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Japan develops world’s first 6G device that’s 20 times quicker than 5G

What would you download on 6G?
  • A group of telecom companies in Japan created the world’s first 6G device
  • It can pull off speeds 20 times faster than 5G
  • It’s the beginning of the 6G era

Published on May 8, 2024 at 11:47AM (UTC+4)

Last updated on May 9, 2024 at 6:23PM (UTC+4)

Edited by Tom Wood

It’s time to say goodbye to 5G, because a group of telecom firms in Japan just developed a high-speed 6G device, which is 20 times faster than 5G.

That’s right — the 6G device uses a new technology that allows it to transfer data at higher speeds.

It can transmit data wirelessly at 100 gigabits per second (Gbps) over distances up to more than 300 feet.

That’s quite remarkable, isn’t it?

READ MORE: NASA receives laser signal sent from mind-blowing 226 million kilometers away

We still don’t have complete 5G coverage everywhere in the world, and the race to 6G is already on.

So, who is behind this new technology?

A Japanese consortium of four leading telecom companies — DOCOMO, NEC Corporation, NTT Corporation, and Fujitsu collaborated to create the prototype.

Upon thorough testing, they found that the prototype device could achieve such high speeds using the 100 gigahertz (GHz) and 300 GHz wireless bands.

They conducted the tests at an exact distance of 328 feet (100 meters) from a transmitter.

That’s not too far, but it’s a promising sign for the future of wireless 6G tech.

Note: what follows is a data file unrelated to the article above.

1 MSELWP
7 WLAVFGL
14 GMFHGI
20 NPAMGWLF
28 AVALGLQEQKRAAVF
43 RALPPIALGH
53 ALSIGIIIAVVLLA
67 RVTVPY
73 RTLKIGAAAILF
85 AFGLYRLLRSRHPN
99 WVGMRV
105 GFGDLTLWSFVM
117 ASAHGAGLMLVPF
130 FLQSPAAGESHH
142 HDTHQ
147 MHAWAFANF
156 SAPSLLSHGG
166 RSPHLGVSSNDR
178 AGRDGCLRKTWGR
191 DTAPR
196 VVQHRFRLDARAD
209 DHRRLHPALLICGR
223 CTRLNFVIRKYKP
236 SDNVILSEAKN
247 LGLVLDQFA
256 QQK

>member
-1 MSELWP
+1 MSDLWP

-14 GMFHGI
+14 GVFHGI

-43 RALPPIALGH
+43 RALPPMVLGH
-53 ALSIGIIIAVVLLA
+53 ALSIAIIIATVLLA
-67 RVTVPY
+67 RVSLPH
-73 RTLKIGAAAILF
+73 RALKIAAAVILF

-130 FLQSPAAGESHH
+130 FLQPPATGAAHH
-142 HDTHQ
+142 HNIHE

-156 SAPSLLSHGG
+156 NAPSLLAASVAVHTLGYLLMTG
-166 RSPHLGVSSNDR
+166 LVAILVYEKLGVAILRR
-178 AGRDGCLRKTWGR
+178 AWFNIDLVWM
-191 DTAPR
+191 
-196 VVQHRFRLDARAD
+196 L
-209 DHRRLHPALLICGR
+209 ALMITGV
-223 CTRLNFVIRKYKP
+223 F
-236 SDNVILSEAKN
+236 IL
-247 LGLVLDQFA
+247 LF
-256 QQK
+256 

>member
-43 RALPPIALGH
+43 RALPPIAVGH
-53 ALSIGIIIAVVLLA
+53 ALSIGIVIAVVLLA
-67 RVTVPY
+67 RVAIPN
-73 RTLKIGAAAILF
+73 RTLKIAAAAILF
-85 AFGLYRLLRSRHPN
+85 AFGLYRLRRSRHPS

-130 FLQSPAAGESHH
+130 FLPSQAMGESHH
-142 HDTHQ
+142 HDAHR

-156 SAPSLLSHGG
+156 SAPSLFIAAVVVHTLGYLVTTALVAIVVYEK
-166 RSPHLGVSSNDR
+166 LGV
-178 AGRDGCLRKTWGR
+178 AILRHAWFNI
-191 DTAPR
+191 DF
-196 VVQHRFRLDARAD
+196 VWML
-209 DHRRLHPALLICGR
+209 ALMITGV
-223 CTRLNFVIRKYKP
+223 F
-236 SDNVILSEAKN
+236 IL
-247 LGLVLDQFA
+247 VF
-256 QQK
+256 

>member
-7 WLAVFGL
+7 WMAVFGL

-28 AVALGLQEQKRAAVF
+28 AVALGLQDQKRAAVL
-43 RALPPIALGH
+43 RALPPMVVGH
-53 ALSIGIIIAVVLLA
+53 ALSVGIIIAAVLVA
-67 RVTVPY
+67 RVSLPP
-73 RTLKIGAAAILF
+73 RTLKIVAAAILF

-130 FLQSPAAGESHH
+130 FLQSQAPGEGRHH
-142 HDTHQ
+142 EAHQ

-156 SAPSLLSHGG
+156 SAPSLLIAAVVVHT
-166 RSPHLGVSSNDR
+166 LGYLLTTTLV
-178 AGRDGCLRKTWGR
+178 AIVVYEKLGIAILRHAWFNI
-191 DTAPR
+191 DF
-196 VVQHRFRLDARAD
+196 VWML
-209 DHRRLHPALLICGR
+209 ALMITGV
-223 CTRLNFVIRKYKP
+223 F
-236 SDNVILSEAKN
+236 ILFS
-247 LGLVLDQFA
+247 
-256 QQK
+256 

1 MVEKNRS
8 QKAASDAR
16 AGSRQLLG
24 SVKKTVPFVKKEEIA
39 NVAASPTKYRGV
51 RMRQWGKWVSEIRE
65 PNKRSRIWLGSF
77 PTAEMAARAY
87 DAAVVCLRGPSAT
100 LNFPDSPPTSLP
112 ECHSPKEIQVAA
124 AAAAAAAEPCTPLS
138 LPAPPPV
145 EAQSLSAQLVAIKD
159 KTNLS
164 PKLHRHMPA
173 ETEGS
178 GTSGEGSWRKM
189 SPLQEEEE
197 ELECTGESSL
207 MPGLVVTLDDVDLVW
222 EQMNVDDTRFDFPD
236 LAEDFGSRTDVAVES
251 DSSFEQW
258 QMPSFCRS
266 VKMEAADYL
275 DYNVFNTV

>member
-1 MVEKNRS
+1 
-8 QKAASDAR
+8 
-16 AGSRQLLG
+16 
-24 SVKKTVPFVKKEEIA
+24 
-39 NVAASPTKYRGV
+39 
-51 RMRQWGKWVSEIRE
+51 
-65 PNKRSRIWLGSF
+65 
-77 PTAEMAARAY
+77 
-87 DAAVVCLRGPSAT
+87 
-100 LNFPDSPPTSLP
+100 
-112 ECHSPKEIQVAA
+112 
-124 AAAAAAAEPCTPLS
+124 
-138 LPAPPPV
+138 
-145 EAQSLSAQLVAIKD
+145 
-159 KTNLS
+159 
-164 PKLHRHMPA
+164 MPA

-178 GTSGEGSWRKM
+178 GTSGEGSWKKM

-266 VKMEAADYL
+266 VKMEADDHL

Most countries seem to be racing towards enabling 6G capabilities these days.

Only recently, the UAE announced plans to launch 6G technology by 2030.

Developing a new technology from scratch is quite a task, and requires a lot of research, patience, and, of course, money in the bank.

Japan seems to be committed to the cause, and companies from the Asian country are investing in wireless tech.

The country’s plan to dispatch solar-powered flying 5G mobile stations is a clear example of that.

Further, the companies behind the 6G devices are using sub-terahertz bands to progress towards the 6G era.

However, as mentioned in a company statement, the researchers working on the project need to overcome some technical problems.

In simple terms, they need to create more of these new devices from scratch to figure out a stable 6G connection that everyone in the future could use.

While the news may seem exciting, we are still far from having ultra-fast internet speeds on our smartphones.

A conventional 6G rollout would require all phones to have standard specifications that could support new frequency bands.

And then, there’s the problem of infrastructure.

While most countries can fast-track that problem, it would still take a lot of time.

It’s safe to say that we are still a handful of years away from having insanely high internet speeds over the 5G successor.

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